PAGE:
execution, although I do not doubt but to see you both hanged

the next sessions. Thus having triumphed over you, I will set

my countenance like a precisian, and begin to speak thus:--

Truly, my dear brethren, my master is within at dinner, with

Valdes and Cornelius, as this wine, if it could speak, would

inform your worships: and so, the Lord bless you, preserve you,

and keep you, my dear brethren!



Then I fear that which I have long suspected,

That thou art fall'n into that<25> damned art

For which they two are infamous through the world.
SECOND SCHOLAR. Were he a stranger, not allied to me,

The danger of his soul would make me mourn.

But, come, let us go and inform the Rector:

It may be his grave counsel may reclaim him.<26>

FIRST SCHOLAR. I fear me nothing will reclaim him now.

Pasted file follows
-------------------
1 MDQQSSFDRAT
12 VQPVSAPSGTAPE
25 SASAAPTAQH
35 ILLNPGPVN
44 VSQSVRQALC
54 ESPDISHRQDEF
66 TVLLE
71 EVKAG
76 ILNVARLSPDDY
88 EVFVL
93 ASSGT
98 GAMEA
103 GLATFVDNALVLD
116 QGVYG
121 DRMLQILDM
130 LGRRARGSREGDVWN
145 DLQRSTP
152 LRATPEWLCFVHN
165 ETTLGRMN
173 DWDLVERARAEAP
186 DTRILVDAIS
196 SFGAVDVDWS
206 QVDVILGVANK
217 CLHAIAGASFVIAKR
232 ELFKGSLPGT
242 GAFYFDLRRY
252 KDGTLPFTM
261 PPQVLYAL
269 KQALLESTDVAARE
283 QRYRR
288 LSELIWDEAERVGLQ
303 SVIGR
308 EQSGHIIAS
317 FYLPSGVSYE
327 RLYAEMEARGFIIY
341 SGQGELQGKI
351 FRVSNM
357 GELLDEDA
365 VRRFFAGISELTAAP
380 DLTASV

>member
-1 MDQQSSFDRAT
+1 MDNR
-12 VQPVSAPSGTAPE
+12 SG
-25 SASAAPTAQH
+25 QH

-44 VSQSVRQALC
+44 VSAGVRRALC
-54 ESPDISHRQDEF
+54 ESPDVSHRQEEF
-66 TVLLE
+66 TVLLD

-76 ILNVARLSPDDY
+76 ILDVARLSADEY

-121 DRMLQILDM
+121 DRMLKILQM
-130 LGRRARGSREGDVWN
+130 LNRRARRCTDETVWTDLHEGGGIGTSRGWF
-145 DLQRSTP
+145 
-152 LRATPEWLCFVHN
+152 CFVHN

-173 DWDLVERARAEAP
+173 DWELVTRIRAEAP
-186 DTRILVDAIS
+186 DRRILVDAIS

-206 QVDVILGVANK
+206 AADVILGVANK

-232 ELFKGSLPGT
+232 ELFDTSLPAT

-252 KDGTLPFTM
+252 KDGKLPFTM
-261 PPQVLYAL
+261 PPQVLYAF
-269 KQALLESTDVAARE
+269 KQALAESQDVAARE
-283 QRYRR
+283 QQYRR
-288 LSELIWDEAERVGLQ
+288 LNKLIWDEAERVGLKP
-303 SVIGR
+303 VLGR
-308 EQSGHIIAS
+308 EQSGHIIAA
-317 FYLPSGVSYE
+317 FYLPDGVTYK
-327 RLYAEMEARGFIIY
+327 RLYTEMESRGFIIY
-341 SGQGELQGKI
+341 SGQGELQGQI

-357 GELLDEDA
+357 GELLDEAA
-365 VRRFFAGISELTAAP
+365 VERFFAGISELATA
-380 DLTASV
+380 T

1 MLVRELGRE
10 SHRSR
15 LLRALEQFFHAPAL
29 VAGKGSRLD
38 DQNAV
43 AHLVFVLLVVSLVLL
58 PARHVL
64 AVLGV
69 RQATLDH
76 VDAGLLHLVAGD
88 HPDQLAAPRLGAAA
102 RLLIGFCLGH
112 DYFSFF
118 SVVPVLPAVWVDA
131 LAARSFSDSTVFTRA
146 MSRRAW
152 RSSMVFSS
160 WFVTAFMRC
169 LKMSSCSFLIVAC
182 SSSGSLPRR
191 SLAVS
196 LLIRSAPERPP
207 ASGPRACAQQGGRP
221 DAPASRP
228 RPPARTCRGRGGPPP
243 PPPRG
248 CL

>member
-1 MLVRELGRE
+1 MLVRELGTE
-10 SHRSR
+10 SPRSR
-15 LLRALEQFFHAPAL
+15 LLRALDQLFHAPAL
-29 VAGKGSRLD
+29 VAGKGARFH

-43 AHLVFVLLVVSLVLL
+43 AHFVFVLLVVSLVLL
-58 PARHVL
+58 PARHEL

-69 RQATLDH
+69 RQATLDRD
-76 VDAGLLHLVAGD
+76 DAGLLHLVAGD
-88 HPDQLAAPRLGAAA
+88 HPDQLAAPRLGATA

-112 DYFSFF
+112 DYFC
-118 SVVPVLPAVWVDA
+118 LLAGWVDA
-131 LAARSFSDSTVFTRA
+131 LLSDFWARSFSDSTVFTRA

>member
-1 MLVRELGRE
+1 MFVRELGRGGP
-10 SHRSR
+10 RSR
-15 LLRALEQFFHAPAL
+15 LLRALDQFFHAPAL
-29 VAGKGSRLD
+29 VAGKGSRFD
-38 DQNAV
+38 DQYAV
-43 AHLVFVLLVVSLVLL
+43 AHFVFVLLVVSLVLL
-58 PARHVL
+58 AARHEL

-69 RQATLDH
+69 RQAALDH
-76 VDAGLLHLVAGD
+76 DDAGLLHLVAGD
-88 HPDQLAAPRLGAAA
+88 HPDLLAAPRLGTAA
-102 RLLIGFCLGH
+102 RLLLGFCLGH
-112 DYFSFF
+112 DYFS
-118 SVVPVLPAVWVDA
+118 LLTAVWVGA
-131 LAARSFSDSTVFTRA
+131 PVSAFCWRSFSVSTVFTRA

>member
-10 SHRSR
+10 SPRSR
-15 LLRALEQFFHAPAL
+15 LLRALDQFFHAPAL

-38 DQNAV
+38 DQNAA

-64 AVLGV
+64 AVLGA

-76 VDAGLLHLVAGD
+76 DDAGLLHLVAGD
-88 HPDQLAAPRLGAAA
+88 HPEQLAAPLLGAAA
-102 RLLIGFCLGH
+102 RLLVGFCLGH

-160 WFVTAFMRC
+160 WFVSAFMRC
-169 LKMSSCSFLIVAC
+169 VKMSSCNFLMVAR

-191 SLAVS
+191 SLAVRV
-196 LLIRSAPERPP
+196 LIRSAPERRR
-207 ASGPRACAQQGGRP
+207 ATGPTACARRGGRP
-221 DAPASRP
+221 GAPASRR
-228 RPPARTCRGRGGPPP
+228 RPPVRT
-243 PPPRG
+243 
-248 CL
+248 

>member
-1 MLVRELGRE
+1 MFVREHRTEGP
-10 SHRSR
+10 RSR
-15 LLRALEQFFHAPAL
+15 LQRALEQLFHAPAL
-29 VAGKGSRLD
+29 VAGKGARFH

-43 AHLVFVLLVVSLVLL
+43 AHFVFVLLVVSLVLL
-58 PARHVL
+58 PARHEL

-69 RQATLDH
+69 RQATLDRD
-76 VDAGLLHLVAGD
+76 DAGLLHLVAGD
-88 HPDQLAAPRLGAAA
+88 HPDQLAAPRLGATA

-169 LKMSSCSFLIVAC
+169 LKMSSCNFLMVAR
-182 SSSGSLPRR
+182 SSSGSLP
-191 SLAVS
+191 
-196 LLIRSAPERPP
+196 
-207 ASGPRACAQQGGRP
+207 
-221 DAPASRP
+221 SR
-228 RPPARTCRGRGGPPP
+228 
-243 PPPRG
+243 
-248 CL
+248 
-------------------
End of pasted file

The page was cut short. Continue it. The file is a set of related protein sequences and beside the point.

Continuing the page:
SECOND SCHOLAR. Yet let us see what we can do.


Enter FAUSTUS.<27>
FAUSTUS. Now that the gloomy shadow of the night,

Longing to view Orion's drizzling look,

Leaps from th' antartic world unto the sky,

And dims the welkin with her<28> pitchy breath,

Faustus, begin thine incantations,

And try if devils will obey thy hest,

Seeing thou hast pray'd and sacrific'd to them.

Within this circle is Jehovah's name,

Forward and backward anagrammatiz'd,

Th' abbreviated names of holy saints,

Figures of every adjunct to the heavens,

And characters of signs and erring<29> stars,

By which the spirits are enforc'd to rise:

Then fear not, Faustus, to be resolute,

And try the utmost magic can perform.


Sint mihi dii Acherontis propitii! Valeat numen triplex Jehovoe!

Ignei, aerii, aquatani spiritus, salvete! Orientis princeps

Belzebub, inferni ardentis monarcha, et Demogorgon, propitiamus

vos, ut appareat et surgat Mephistophilis Dragon, quod tumeraris:<30>

per Jehovam, Gehennam, et consecratam aquam quam nunc spargo,

signumque crucis quod nunc facio, et per vota nostra, ipse nunc

surgat nobis dicatus<31> Mephistophilis!

I charge thee to return, and change thy shape;